Today's Wordle Answer #375 - June 29, 2022 Word Solution And Hints

The Wordle puzzle for June 29 presents an interesting mix of letters that, when combined in the right order, don't often make an appearance during casual conversations in English, though the word is hard to miss if you've ever come across it. Additionally, modern English has only four or five words with a similar phonetic syllable structure that rhyme with it directly, which makes it even easier to spot.

The solution to Wordle #375 has an "a" in the second position and both of the semi-vowels that the English language has to offer. The word is used to describe a person who doesn't quite conform to socially normal behavior and is often described as awkward and clumsy. However, more than just social chatter, the word can also be used to describe the specific way a person or object moves — someone or something that lacks poise, grace, and dexterity, making them inelegant or bumbling. The solution word can also be used as a substitute for the more sophisticated term that we know as gauche.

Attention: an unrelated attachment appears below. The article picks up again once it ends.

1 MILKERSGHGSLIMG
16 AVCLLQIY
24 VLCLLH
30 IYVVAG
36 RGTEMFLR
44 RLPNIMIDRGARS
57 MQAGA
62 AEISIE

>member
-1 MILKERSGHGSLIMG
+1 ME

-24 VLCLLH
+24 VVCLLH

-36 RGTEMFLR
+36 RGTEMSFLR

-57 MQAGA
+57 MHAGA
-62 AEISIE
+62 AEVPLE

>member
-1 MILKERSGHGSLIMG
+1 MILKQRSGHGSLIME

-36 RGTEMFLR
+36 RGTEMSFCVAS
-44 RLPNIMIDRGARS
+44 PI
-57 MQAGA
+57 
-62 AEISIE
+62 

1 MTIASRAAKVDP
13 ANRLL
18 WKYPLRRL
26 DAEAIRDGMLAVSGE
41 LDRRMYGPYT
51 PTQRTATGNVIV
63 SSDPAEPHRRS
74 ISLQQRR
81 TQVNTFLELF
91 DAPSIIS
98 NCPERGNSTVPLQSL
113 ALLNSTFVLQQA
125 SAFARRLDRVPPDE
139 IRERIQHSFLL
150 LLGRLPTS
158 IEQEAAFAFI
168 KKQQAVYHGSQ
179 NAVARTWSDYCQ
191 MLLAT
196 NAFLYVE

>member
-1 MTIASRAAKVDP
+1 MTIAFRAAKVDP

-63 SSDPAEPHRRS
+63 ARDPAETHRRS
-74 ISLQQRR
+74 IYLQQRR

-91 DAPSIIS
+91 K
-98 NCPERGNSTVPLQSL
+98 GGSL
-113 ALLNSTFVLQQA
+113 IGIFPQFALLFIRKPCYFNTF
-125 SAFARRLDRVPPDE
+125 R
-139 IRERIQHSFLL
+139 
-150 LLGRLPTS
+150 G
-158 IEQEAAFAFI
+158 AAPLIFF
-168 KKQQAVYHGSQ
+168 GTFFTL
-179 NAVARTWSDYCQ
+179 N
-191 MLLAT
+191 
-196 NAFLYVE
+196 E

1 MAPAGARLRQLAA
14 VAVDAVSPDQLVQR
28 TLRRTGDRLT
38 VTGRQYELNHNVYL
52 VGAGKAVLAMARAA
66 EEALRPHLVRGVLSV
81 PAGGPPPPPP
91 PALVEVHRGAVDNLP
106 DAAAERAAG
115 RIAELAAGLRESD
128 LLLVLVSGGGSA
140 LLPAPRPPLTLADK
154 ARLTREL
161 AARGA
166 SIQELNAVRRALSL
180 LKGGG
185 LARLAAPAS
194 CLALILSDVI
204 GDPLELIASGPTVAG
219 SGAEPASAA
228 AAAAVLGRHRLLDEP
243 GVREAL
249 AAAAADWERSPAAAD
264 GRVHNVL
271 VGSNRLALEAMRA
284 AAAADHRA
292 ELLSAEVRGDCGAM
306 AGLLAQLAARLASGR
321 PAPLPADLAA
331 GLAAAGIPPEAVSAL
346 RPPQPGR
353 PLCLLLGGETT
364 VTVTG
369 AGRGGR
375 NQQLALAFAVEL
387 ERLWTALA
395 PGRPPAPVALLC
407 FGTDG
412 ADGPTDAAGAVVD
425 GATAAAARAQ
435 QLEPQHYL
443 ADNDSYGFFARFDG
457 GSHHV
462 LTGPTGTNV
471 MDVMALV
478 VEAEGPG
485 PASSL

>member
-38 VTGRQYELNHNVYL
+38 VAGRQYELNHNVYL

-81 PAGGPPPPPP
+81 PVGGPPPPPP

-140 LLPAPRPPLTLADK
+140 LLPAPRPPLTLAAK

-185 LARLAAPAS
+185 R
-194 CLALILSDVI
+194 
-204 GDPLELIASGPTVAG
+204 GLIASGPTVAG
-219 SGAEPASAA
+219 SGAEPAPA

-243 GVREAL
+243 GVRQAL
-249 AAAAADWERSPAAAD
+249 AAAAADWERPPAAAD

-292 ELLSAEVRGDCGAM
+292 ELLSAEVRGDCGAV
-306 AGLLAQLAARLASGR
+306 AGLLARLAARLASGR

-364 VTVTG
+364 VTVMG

That was an awkward one

If you haven't figured out the solution yet, the answer to the latest Wordle puzzle is gawky. It traces its roots to the French word gauche, which can either mean left or awkward. Despite how the word is spelled, gawky isn't a direct etymological derivative of the word gawk, which means staring at something without any reservations or trying to hide it.

Interestingly, if one were to write a poem with lines that end with the word gawky, the only direct rhyming words available would be pawky and mawky, neither of which are commonly used in day-to-day English conversations. Needless to say, if you're in a poetic mood, steer clear of this word and frame the rhyming structure around something else to avoid a linguistic nightmare.

American poet Wallace Stevens used the word in his poem titled "No Possum, No Sop, No Tatters." Here's how the lines go: "It is deep January. The sky is hard. The stalks are firmly rooted in ice. It is in this solitude, a syllable, out of these gawky flitterings, intones its single emptiness, the savagest hollow of winter-sound." You can read a commentary on the poem here.